It was exactly 14 months ago Tuesday when the Red Sox signed outfielder Armando Sierra for $150,000 as an international free agent out of the Dominican Republic.
Although he was not the headliner of Boston’s 2021 international signing class (hello, Miguel Bleis), Sierra still received some attention from evaluators within the industry.
Last April, Baseball America’s Ben Badler identified Sierra as a potential sleeper prospect within the Sox’ international ranks, noting that the then-17-year-old had “an advanced approach to hitting for his age” as well as the ability to hit for power.
“Armando was a player we scouted later on in his signing year. After scouting him a few times, he stood out for his strong frame and his power,” Romero said at the time. “As we continued to see him, it became apparent that not only did he have above average power for his signing class, but he also was developing a stronger approach.”
In the months following his signing, Sierra continued to work out at the Sox’ Dominican academy in El Toro before making his professional debut in the Dominican Summer League last July.
Across 53 games for the club’s DSL Blue affiliate, the young right-handed hitter batted a respectable .284/.373/.379 (117 wRC+) to go along with 10 doubles, two home runs, 35 RBIs, 24 runs scored, 21 walks, and 41 strikeouts over 193 plate appearances.
Against left-handed pitching, Sierra slashed .296/.424/.370. Against right-handed pitching, he slashed .284/.365/.383 with both of his home runs and 33 of his 35 runs driven in.
Among all Dominican Summer League hitters who made at least 190 trips to the plate last year, Sierra ranked 27th in batting average, 48th in on-base percentage and slugging percentage, 51st in OPS (.752), and 54th in wRC+, per FanGraphs.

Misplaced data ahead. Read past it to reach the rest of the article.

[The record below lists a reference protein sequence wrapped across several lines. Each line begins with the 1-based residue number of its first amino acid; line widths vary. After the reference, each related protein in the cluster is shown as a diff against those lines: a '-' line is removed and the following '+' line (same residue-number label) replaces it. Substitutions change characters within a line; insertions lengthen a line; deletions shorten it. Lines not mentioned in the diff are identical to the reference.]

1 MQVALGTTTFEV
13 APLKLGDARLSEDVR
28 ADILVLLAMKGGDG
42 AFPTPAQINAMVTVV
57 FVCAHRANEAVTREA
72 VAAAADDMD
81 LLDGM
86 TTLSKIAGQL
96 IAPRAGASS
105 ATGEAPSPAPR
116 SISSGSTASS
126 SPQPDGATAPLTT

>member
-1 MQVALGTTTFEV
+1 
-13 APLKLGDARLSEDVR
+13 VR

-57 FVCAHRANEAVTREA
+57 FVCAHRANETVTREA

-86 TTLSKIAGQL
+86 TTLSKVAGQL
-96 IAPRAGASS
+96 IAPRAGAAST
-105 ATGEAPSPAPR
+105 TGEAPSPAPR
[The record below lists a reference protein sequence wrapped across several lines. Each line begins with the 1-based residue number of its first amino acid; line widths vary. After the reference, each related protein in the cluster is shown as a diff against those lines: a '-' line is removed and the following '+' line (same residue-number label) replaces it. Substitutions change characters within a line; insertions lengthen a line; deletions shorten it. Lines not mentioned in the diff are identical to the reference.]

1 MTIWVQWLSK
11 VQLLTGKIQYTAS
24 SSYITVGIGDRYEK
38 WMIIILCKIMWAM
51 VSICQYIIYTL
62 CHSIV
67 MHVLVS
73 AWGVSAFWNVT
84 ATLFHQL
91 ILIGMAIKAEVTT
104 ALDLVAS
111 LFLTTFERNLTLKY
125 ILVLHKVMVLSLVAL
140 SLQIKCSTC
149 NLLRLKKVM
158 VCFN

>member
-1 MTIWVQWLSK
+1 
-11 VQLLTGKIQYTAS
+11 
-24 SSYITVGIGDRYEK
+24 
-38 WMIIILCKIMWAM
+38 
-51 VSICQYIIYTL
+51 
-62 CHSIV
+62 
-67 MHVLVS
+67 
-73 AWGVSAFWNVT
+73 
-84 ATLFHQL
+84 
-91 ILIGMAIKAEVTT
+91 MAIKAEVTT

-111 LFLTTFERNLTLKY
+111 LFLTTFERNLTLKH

Defensively, Sierra was labeled as a corner infielder even before signing with Boston. In his introductory course to pro ball, the 6-foot-2, 189 pounder logged 95 innings in left field and 115 innings in right while recording a total of two outfield assists. He also appeared in eight games (seven starts) as a first baseman.
Shortly before the 2021 DSL summer came to a close last fall, SoxProspects.com’s director of scouting Ian Cundall wrote in September that Sierra’s “power potential is impressive. He is a below-average athlete and does not project to add much defensive value, but he has big-time raw power. He gets his whole body into his swing, but there are significant questions with his hit tool that could limit his power utility against more advanced pitching.”
Sierra, who turned 18 in January, is not regarded by any major publication as one of the top prospects in Boston’s farm system. Given his age, the Sabana Grande de Palenque presumably still has room to grow physically and as a baseball player.
SoxProspects.com projects that Sierra will return to the Dominican Summer League for the start of the 2022 minor-league season. That being said, a promotion to the Florida Complex League later in the year certainly seems plausible.
(Picture of Red Sox cap: Rich Schultz/Getty Images)